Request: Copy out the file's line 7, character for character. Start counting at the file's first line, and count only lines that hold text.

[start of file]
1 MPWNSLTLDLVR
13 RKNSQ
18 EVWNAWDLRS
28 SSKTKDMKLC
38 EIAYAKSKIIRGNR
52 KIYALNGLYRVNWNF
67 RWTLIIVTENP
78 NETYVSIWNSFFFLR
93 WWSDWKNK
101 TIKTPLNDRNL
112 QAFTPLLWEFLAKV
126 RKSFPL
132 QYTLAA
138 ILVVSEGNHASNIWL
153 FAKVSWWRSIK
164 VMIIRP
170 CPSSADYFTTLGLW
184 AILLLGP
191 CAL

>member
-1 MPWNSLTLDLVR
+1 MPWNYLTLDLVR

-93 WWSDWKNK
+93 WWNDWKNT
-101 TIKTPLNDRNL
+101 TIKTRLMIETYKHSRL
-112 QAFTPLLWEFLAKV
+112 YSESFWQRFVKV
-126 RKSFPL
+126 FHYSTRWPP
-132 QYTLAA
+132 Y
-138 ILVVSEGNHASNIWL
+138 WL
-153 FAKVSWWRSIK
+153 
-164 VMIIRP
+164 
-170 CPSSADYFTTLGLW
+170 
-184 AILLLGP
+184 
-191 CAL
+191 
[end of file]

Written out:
67 RWTLIIVTENP